Friday, 20 July 2012

Lasik surgery

Thanks to Miami LASIK surgery, millions of people throughout the world are less dependent on glasses or contact lenses. Still, the decision to undergo LASIK should be approached with caution. Because LASIK is still considered a surgical technique, some serious potential risks — though rare — are associated with it.

Because LASIK is an elective procedure, you should always remember that you can opt for safer and still effective nonsurgical alternatives, such as wearing glasses and contact lenses.

When considering LASIK, do some homework and consult with your eye doctor to learn more about the procedure. Ask about potential LASIK complications as well as visual outcomes.

Inquire about the technology your LASIK surgeon uses for the procedure. In LASIK, an ultra-thin, hinged flap is lifted from the surface of your eye. After laser energy is applied to reshape the cornea, the flap is replaced to serve as a type of natural bandage.

Does your surgeon prefer a blade-created flap or a laser-created flap associated with the recent innovation of bladeless LASIK? You should also consider the newly developed eye-tracking technology in an excimer laser: it helps make inadvertent eye movement less of a problem during the eye surgery procedure. Also, “custom” or Wavefront-guided LASIK reduces the chance of nighttime visual side effects, such as glare and halos.

After you go through the education process to understand your best treatment options and the available technology, it is important to understand your surgeon's level of experience. After a balanced discussion about all these issues, you will be more prepared to make an informed decision, which will improve your chance of a good LASIK outcome.

LASIK Studies and Safety Standards

The eye care community sets high standards for LASIK technology. In order for a LASIK laser to receive FDA approval, manufacturers are expected to have adverse event rates of less than 1 percent during clinical trials.

The FDA definition of adverse event includes a list of specific problems such as corneal swelling, flap problems, uncontrolled intraocular pressure and detached retina syndrome.

At this time, no central database of LASIK outcomes exists. At an April 2010 public hearing, the FDA announced its intentions to clarify information about quality-of-life issues and details about what can go wrong in a LASIK procedure. The idea is to make more of these types of statistics available to the public.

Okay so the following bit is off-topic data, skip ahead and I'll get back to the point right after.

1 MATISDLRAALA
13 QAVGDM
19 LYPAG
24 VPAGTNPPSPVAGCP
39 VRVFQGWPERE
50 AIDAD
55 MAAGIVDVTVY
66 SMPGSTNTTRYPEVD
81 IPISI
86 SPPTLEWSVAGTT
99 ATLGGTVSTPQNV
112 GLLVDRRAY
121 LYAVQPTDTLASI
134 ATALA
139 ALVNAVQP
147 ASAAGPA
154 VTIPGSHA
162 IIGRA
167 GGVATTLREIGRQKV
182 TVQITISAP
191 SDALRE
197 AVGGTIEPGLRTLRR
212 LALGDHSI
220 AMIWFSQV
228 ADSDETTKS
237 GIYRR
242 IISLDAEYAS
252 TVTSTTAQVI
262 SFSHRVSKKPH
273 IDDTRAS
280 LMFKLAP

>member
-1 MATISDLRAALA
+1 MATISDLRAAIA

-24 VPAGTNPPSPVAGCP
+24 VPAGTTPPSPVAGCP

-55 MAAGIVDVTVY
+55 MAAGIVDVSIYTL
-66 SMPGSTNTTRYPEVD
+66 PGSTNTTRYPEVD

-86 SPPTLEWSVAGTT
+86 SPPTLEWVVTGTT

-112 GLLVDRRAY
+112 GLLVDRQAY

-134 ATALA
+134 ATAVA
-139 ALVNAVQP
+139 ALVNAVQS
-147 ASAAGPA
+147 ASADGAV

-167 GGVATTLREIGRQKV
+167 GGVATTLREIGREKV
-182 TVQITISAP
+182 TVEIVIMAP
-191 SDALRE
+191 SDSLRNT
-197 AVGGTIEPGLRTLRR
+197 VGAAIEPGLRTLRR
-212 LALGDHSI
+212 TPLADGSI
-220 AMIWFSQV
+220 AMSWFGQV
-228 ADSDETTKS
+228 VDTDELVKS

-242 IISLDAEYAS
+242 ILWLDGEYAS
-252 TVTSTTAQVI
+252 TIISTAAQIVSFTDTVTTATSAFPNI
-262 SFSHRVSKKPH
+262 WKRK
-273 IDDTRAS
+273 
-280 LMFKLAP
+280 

Most of what is currently known about visual acuity outcomes after LASIK is based on various clinical studies, especially trials the FDA requires laser manufacturers to perform to obtain approval.

Most clinical studies of LASIK vision outcomes have a few elements in common. These include:

  • An assessment of how many people achieve 20/20 vision or better (so-called "perfect" vision) and how many achieve 20/40 vision or better (the minimum visual acuity required to obtain a driver's license in most states).
  • A discussion of how many people get to within one diopter or a half diopter of zero refractive error. (Myopia, hyperopia and astigmatism are all refractive errors. Zero refractive error is called emmetropia.)
  • Details about possible adverse events associated with LASIK.
To monitor vision changes during the LASIK recovery period, many studies measure visual outcomes immediately after surgery, several days later and at one, three and six months after the procedure.

Comparing FDA Data on LASIK Lasers

The FDA has approved lasers for use in LASIK to treat myopia and hyperopia, with or without astigmatism. Best results have statistically occurred in people with low to moderate myopia.

When considering FDA studies, however, it is impossible to compare study results head-to-head. This is because people who enrolled in one study may have had different characteristics than those who had LASIK in another study for another company's laser.

Results from the same laser can also vary, depending on how people were selected for the study. Some studies may eliminate those with more severe refractive errors, while others may need to assess results specifically for these types of vision problems.

Furthermore, the results of studies conducted in the last few years are probably better, as surgeons gained more experience and many of the laser technologies were improved. In short, FDA results serve best to provide a general perspective of trends, but not a definitive conclusion.

Just remember that, no matter what approved treatment is best, you and your surgeon can choose to do whatever you think is appropriate and reasonable in your particular case.

Best-Corrected Vision After LASIK

The target values that the eye care community have established for LASIK vision outcomes say a lot about what you can expect from the procedure. The most feared outcome of LASIK is a decrease in best possible vision, something doctors call best corrected visual acuity (BCVA) or sometimes best spectacle-corrected visual acuity (BSCVA).

In other words, if you can be corrected to 20/20 with glasses or contact lenses before undergoing LASIK, you'd like to be corrected to at least 20/20 after LASIK.

For example, if you have 20/200 uncorrected vision before LASIK and see 20/20 with contact lenses or glasses, then see 20/40 uncorrected after LASIK but are correctable to only 20/25 with contacts or glasses, you have lost one line of BCVA (from 20/20 to 20/25) on a standard eye chart. But even though you lost one line of best corrected visual acuity, you gained more than six lines of uncorrected vision (from 20/200 to 20/40).

The FDA expects laser manufacturers to show that no more than 5 percent of patients in clinical trials lose more than two lines of BCVA and that less than 1 percent of patients have BCVA worse than 20/40.

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